There is a different model of ‘fail-open’, that is to allow access when there is a failure. An example is that emergency-exit doors will open in an emergency, and there is ramifications to using these doors when there is no emergency. This is a weak example of fail-open, but I use it as illustrative. The idea in fail-open is to allow something that under normal conditions would not be allowed. Another example is the ‘break-glass’ functionality that protects a fire-alarm button, or fire-extinguisher. One must ‘break-glass’ to get to these tools, but normally one can’t use them. Note that these use-cases are also related to human safety. Not all fail-open are related to human safety, but human safety is a large body of the use-cases that call for fail-open.

Many healthcare use-cases should fail-closed as well. In fact I think there are far MORE use-cases in healthcare that should fail-closed than people think there are. That is that too many times I hear people saying that in healthcare all ‘treatment’ use-cases should be considered to be overwhelmingly safety over privacy. This generalization is incorrect. The generalization in healthcare should start with the same presumption of fail-closed without overwhelming justification to fail-open.

The cases where healthcare should use fail-open are few, but important. These use-cases are those related to safety of the provider and patient. That is to say when the failure to provide services will cause more damage to the provider or to the patient than the possible security or privacy breach. This is not a trivial decision. What is important is that there needs to be overwhelming evidence that a fail-open decision is the right decision, otherwise the default action should always be to fail-closed.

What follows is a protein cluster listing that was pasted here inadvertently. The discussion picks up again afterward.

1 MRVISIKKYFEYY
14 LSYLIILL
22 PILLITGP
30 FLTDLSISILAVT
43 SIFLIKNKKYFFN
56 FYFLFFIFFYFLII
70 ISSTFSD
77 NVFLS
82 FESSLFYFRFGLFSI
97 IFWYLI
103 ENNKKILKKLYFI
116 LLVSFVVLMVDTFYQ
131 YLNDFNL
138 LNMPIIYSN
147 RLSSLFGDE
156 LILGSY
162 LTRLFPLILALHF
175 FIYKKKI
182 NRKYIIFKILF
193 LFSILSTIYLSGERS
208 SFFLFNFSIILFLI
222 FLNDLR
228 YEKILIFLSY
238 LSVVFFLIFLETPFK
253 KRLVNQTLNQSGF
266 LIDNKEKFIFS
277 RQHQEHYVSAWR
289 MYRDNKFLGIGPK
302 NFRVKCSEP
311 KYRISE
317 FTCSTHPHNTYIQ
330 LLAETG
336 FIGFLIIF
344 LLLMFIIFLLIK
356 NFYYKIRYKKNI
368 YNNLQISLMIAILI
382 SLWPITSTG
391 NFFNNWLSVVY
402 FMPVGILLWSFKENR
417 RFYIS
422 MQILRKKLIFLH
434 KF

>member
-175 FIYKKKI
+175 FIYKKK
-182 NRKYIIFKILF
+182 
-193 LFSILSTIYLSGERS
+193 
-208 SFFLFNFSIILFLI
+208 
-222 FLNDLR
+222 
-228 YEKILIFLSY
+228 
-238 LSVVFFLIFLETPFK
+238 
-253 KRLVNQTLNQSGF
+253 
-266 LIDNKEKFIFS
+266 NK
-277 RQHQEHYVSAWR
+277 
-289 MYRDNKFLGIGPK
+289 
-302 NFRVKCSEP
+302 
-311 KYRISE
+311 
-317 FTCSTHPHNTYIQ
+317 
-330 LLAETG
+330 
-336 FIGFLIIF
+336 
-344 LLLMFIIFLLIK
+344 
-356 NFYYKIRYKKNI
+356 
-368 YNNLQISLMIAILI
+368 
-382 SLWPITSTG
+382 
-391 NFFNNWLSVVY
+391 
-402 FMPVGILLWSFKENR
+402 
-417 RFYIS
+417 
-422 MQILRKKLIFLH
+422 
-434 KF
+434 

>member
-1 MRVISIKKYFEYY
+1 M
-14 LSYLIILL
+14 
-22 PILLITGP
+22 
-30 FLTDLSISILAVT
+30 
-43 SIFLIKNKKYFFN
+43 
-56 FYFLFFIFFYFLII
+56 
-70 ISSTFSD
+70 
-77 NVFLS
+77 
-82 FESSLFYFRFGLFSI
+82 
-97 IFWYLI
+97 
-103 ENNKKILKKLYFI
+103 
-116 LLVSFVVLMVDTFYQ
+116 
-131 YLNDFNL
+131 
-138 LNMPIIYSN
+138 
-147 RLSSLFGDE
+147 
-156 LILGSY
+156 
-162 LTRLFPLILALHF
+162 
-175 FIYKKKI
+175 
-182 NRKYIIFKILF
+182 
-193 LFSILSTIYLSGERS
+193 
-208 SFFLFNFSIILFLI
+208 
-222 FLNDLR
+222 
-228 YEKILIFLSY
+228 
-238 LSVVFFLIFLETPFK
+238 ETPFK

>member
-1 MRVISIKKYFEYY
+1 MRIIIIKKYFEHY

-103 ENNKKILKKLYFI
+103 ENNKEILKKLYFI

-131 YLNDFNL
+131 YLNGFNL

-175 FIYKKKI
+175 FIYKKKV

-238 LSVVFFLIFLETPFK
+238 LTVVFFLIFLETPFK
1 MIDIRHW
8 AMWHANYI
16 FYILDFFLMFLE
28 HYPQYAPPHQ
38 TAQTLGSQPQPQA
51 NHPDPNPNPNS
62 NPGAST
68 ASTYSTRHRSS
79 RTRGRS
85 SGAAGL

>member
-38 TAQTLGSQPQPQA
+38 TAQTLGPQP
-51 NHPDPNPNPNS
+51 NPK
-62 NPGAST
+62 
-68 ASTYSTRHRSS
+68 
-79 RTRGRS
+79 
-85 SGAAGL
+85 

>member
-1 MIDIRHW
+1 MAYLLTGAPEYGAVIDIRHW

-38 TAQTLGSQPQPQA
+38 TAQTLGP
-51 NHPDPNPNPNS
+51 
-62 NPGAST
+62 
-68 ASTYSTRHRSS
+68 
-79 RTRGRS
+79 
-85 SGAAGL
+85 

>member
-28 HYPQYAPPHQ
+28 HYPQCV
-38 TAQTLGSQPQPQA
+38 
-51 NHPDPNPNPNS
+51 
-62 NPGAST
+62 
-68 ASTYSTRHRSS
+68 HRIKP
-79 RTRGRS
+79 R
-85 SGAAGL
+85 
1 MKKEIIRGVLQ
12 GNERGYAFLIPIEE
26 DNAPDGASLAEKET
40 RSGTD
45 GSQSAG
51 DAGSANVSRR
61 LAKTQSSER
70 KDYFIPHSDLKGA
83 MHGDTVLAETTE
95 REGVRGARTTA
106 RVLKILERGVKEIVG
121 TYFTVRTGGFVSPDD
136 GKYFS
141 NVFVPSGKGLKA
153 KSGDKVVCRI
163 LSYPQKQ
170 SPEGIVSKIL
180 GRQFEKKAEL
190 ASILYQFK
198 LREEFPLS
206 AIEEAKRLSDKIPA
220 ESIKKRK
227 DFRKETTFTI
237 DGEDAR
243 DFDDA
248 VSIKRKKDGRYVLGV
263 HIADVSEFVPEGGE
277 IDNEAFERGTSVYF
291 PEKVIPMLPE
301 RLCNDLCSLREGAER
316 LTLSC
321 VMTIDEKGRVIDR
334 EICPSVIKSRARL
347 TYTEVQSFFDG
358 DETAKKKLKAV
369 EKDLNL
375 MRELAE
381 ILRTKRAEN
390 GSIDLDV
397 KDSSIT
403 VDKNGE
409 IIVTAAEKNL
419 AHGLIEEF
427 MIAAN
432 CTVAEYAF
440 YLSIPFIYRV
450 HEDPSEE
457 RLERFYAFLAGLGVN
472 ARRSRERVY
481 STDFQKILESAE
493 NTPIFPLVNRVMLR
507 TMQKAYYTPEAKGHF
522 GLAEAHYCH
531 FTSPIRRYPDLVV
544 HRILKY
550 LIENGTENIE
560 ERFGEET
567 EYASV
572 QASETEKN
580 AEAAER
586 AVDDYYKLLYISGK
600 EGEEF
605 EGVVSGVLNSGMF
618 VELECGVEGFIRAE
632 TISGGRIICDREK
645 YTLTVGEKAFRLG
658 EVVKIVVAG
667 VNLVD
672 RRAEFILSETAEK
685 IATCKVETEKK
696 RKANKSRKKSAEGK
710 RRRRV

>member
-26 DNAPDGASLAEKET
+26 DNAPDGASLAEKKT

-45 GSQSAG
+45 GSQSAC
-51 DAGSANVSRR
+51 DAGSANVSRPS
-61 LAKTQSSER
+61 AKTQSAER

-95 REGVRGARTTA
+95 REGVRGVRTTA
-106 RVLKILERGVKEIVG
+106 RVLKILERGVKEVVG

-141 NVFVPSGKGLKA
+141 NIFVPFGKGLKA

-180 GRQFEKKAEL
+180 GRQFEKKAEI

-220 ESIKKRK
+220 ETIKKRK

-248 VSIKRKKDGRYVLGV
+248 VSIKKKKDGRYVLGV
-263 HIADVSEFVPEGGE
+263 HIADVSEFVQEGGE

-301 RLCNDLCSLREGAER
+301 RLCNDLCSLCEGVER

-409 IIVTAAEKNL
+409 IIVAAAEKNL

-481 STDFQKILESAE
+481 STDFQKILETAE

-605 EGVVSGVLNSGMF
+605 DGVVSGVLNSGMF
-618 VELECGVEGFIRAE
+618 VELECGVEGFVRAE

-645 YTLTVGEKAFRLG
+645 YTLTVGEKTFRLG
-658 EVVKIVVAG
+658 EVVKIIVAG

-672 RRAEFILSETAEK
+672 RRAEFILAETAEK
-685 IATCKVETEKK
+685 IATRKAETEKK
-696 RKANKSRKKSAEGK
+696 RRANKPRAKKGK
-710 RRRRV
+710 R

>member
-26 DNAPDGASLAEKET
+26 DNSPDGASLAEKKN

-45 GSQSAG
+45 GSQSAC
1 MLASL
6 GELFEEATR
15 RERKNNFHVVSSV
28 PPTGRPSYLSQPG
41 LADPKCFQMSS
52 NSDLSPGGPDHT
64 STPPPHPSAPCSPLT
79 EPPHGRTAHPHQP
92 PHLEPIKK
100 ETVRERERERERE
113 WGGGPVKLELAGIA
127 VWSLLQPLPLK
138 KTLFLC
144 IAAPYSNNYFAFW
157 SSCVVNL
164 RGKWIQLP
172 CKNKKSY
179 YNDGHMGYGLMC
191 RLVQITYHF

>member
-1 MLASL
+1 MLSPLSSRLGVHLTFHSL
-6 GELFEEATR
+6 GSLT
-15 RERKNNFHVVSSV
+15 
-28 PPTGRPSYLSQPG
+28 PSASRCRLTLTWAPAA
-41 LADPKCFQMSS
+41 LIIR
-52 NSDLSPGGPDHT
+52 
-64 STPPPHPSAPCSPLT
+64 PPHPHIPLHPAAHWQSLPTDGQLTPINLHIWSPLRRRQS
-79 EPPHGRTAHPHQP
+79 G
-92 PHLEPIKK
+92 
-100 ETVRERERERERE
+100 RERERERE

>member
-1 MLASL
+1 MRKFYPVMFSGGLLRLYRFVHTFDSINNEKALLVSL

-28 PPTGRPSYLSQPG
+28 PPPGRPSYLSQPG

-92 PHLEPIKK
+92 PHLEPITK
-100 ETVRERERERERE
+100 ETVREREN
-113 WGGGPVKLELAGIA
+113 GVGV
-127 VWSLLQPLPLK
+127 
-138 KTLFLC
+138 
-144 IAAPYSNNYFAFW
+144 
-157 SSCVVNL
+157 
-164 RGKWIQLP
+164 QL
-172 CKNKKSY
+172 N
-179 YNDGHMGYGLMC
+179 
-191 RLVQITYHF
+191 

Some examples where overwhelming evidence is available: For example where a wide scale disaster causes a facility wide emergency-mode. An example is a natural disaster. Where there is an administrative decision that the needs of the local population care are overwhelmingly in favor of any possible abuse that might happen without control. These are cases where the health information might be broadly viewable, these are cases where creation of specific orders are allowed broadly, such as simple prescriptions; yet other orders, such as reconstructive surgery might be forbidden.

Another example that is often used is when the healthcare provider has some professional judgment reason that they feel is overwhelmingly important to their treatment. This is often seen as a “break-glass” workflow. Or seen as this is a case where a doctor can override a patient privacy restriction. Often times this comes with required justification text to be written by the doctor. This often is constrained to view for a short period of time. Note that patient opt-out needs to consider if overrides should be allowed or not, there are indeed some patients that would rather die than have information exposed, when they are well informed this might be acceptable.